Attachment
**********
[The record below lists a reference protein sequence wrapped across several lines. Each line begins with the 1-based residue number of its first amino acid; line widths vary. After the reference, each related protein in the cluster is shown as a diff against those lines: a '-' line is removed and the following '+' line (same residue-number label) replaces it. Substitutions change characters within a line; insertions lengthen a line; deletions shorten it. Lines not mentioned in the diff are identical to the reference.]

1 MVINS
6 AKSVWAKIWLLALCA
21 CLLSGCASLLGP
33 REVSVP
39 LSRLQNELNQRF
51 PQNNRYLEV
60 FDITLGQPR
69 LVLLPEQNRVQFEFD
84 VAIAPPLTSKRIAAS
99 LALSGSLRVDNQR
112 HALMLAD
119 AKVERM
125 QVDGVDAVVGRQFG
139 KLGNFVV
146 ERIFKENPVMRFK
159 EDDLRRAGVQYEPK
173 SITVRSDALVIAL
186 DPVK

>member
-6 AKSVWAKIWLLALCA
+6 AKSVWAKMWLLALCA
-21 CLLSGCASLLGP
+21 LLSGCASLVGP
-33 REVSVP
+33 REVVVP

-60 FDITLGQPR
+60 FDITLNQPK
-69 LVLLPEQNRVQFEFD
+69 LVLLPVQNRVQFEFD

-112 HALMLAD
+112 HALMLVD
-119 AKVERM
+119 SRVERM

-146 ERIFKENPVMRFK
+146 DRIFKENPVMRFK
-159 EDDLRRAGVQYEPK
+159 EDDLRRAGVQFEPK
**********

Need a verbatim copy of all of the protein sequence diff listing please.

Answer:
[The record below lists a reference protein sequence wrapped across several lines. Each line begins with the 1-based residue number of its first amino acid; line widths vary. After the reference, each related protein in the cluster is shown as a diff against those lines: a '-' line is removed and the following '+' line (same residue-number label) replaces it. Substitutions change characters within a line; insertions lengthen a line; deletions shorten it. Lines not mentioned in the diff are identical to the reference.]

1 MVINS
6 AKSVWAKIWLLALCA
21 CLLSGCASLLGP
33 REVSVP
39 LSRLQNELNQRF
51 PQNNRYLEV
60 FDITLGQPR
69 LVLLPEQNRVQFEFD
84 VAIAPPLTSKRIAAS
99 LALSGSLRVDNQR
112 HALMLAD
119 AKVERM
125 QVDGVDAVVGRQFG
139 KLGNFVV
146 ERIFKENPVMRFK
159 EDDLRRAGVQYEPK
173 SITVRSDALVIAL
186 DPVK

>member
-6 AKSVWAKIWLLALCA
+6 AKSVWAKMWLLALCA
-21 CLLSGCASLLGP
+21 LLSGCASLVGP
-33 REVSVP
+33 REVVVP

-60 FDITLGQPR
+60 FDITLNQPK
-69 LVLLPEQNRVQFEFD
+69 LVLLPVQNRVQFEFD

-112 HALMLAD
+112 HALMLVD
-119 AKVERM
+119 SRVERM

-146 ERIFKENPVMRFK
+146 DRIFKENPVMRFK
-159 EDDLRRAGVQYEPK
+159 EDDLRRAGVQFEPK